Aljoun and Jerash – Crusaders and Roman History

by Steve
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Hadrian's Gate - Jerash, Jordan

Today we woke up to blue skies and warmer weather.  Great weather for a day trip to Aljoun and Jerash to learn more about the history of the Crusaders and Romans.

Aljoun and Jerash are northwest of Amman.  We rented a car in Amman so we could take day trips today and tomorrow.  It makes it easy to get around.  And since we’ve now had more than 1 1/2 years of driving in Pristina, we believe we can handle any kind of traffic!!  I should say, Sharon believes she can handle any kind of traffic.  When we rent a car, we’ve found it’s best for me to handle the GPS/directions and for her to drive.  And it works well for us!!

So let’s get on the road.


Aljoun is about a 55 kilometer drive north and west of Amman.  Visitors go to this small town to see the Aljoun Castle.  The castle, which was built in the 12th century, sits on a high hill overlooking the town.

Aljoun Castle on the hill - Aljoun Jordan

Aljoun Castle on the hill – Aljoun Jordan

The castle was initially built as a strategic location for the Muslims to defend themselves against the invading Crusaders.  The castle’s history after that includes being demolished by the Mongols, serving as a military garrison for the Ottomans and being partially damaged by earthquakes in 1837 and 1937.

Aljoun Castle - Aljoun, Jordan

Aljoun Castle – Aljoun, Jordan

The strategic location that was picked for defense hundreds of years ago, today gives visitors impressive views overlooking the valleys surrounding it.

View from the Aljoun Castle - Aljoun, Jordan

View from the Aljoun Castle – Aljoun, Jordan


Jerash is about 25 minutes from Aljoun and is one of Jordan’s most popular tourist attractions.  It has a history different than that of the castle, because it was founded much earlier.  This area has been inhabited since Neolithic times.  It was Alexander the Great who turned the area into a city prior to the Roman period.  It is because of the Roman period that tourists come to the city.  Jerash has some of the best preserved Roman ruins outside of Italy.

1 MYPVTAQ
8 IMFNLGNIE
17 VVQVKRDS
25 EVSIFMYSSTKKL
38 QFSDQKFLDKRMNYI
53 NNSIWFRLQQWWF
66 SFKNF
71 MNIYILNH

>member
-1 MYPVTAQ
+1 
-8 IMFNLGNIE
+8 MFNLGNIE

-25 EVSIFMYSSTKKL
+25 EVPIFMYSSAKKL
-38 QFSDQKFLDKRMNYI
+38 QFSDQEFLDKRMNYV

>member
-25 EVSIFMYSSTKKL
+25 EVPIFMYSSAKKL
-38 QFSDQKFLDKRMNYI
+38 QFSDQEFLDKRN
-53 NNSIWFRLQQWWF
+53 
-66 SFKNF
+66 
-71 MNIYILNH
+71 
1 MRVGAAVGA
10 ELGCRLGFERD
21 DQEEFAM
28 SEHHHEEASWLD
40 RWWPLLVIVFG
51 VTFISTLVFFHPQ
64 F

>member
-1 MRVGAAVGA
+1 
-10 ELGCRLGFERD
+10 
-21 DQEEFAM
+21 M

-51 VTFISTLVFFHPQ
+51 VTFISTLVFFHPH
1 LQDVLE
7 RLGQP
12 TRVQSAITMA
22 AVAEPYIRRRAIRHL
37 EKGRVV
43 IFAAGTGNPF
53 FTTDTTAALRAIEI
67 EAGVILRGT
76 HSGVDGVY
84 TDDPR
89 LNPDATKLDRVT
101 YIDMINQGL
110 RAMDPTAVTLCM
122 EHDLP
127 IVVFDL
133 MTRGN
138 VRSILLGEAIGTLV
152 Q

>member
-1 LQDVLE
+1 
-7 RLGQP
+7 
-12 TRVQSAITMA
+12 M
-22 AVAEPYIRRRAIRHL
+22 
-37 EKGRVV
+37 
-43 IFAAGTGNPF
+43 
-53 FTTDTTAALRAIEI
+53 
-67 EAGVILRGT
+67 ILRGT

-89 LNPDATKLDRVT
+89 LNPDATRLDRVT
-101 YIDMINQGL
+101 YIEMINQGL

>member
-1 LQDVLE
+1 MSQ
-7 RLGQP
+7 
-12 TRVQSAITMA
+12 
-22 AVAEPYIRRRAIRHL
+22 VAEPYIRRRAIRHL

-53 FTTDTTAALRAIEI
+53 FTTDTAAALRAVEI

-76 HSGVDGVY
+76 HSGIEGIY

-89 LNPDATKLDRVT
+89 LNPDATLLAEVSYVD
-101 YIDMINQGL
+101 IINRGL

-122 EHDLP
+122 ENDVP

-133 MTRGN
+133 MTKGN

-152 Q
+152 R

We have visited many Roman sites during our travels, but this is one of the most impressive we’ve seen.  It is a remarkably preserved site, primarily because of the dry desert air.  One of the criticisms I had seen of the site was the lack of signage.  But there must be new signage because we found it to be very thorough and helpful.  In fact, the signs had the logo of USAID on them, so they must have been funded through that program.  USAID is also a program that has helped Kosovo in many different ways.

So let’s go visit what is known as the “Pompeii of the Middle East”.

Hadrian’s Arch

When one enters the site, they enter through Hadrian’s Arch.  This triumphal arch was built to honor the visit of emperor Hadrian.  It is one of the largest known arches of the Roman Empire. The featured image for today’s post shows this grand arch.

The Hippodrome

We’ve all heard about the Roman hippodromes.  That’s where chariot races were held.   The hippodrome in Jerash is the smallest known hippodrome, but it is also the best preserved, particularly the arched “carceres”.  These served as the starting gates where the horses would be positioned.  You can see them in the background of the picture below.  It is believed this hippodrome could hold up to 17,000 people.

Hippodrome - Jerash, Jordan

Hippodrome – Jerash, Jordan

They perform a show at the hippodrome featuring Roman legionnaires, gladiators and chariots.  We found this Roman Army and Chariot Experience show more informative than entertaining.  Did you know that gladiator fights did not always end in death?  Gladiators made their living fighting.  It was also quite costly to train a gladiator and feed him.  In fact, some of the gladiators would become big stars in the Roman world.  Much different than portrayed in movies.

Roman Army and Chariot Experience - Jerash, Jordan

Roman Army and Chariot Experience – Jerash, Jordan

Forum and Cardo Maximus

One of the highlights of the site is the Forum with it’s columns set in an oval shaped plaza.  This area was constructed in the 1st century AD.

The Forum - Jerash, Jordan

The Forum – Jerash, Jordan

From the Forum is the colonnaded Cardo Maximus.  This served as the main street for the Roman community and extends for 800 meters.

Cardo Maximus - Jerash, Jordan

Cardo Maximus – Jerash, Jordan

In September of last year, Andrea Boccelli performed his first concert in Jordan on this historic site.  What a night that would have been to see!!

Other Landmarks Built by the Romans
South Theater - Jerash, Jordan

South Theater – Jerash, Jordan

Temple of Artemis - Jerash, Jordan

Temple of Artemis – Jerash, Jordan

End of the Day

We left Jerash with the sun getting lower in the sky which created a nice backdrop with the ruins in the foreground.

Late Afternoon Sun at Jerash, Jordan

Late Afternoon Sun at Jerash, Jordan

And on the drive back to Amman, a spectacular sunset.  A perfect end to a great day of History Thru Travel.

Amman, Jordan Sunset

Amman, Jordan Sunset

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